DALLAS—Industry veteran Randy Wood was recently hired by NAI Robert Lynn as executive vice president of industrial leasing. Wood has more than 35 years of experience managing industrial leasing projects in Dallas-Fort Worth and in the new position, he will oversee NAI Robert Lynn’s leasing assignments with institutional owners in the DFW region.
Wood is currently working with Rick Medinis and Mark Miller of NAI Robert Lynn on the Lakeside Ranch 350 building, a 274,994-square-foot space inside a 230-acre industrial park in Flower Mound, TX. NAI Robert Lynn is the leasing agent.
In this exclusive, Wood recently shared some insights on how COVID-19 is impacting the industrial market, trends in industrial leasing, the status of inventory and tenant space requests.
GlobeSt.com: How is COVID-19 affecting the industrial leasing market?
Wood: It’s way too early to predict the full impact of COVID-19 on our DFW industrial market, but our brokers have been monitoring things very closely. We have seen deals move ahead at a quicker pace to get finalized, and others have been delayed or called off indefinitely due to the uncertainty. International freight forwarders, many located around DFW airport, have already taken major revenue hits related to ocean freight and international air cargo services. The supply chains of the large grocers have also been stressed by an unprecedented run on food, paper and cleaning products. Retailers have done a remarkable job of keeping up with the pace and most folks are limiting their purchases in the name of fair play.
GlobeSt.com: Prior to the slowdown, what were some of the trends taking center stage in industrial leasing?
Wood: Warehouse users were taking space everywhere. Big regional warehouses are still in vogue, but they must have quicker delivery with a big distribution center. Customers want their products now, not two days from now.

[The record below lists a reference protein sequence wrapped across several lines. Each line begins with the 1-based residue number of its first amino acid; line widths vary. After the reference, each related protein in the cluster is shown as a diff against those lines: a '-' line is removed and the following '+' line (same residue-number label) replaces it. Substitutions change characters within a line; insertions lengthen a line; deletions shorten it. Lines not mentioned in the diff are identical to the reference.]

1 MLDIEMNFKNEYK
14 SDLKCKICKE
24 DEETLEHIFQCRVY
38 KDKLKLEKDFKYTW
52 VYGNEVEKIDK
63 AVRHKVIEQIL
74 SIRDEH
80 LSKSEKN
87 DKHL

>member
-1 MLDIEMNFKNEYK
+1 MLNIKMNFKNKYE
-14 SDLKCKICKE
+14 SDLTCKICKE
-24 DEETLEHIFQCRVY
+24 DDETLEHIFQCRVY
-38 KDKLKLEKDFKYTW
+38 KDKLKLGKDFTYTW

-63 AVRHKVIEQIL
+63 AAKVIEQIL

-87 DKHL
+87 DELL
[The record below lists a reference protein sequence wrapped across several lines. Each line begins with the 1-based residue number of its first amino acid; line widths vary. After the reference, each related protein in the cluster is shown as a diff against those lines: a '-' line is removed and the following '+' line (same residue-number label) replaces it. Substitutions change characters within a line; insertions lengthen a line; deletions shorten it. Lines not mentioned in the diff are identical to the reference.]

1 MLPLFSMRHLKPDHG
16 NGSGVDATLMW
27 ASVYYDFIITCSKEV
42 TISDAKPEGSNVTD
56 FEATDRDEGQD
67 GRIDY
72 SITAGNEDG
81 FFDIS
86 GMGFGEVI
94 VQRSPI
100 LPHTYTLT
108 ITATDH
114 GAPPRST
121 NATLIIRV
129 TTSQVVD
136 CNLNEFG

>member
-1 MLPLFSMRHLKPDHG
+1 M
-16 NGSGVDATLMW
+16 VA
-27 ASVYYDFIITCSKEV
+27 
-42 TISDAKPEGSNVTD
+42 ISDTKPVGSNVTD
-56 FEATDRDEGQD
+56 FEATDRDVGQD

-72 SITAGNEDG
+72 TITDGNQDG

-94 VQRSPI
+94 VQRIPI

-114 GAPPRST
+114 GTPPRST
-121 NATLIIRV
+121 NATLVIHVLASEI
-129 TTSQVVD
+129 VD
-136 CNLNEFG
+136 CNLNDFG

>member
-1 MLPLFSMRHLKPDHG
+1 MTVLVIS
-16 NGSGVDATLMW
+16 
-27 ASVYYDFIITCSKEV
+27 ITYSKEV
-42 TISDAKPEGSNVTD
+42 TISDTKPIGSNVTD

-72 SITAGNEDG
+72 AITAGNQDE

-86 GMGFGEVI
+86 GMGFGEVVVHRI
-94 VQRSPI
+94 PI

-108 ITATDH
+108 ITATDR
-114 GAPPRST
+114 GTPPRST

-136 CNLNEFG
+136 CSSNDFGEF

GlobeSt.com: What is DFW’s industrial inventory? How does this industrial market compare to other regions?
Wood: Before this robust cycle, Dallas wasn’t considered a Tier 1 market, but it definitely is now. We probably have 93 to 95% leased right now in the industrial market. The barrier of entry is low, we’re a right-to-work state, Texas is business friendly and the central time zone makes a huge difference…lots of positive factors.
GlobeSt.com: What are the biggest things tenants look for in a space?
Wood: Flexibility and options. They want the ability to grow and expand for the future. If it’s a 1 million-square-foot user, for example, they want 180-foot truck courts on either side of the building. They also want an abundance of trailer parking and extra land. We’re seeing this a lot.
GlobeSt.com: How were corporate relocations changing the overall industrial leasing market pre-slowdown?
Wood: It’s gotten really competitive, but the supply and demand is pretty balanced, which is great. Back in the day, there were maybe 8 to 10 developers and 50,000 square feet was a big deal. There are probably 75 developers now that are active and deals are north of 1 million square feet. What always excites me is the tenant finish-out work. It provides jobs for subcontractors. It’s product and mini-commerce created every time a lease is done.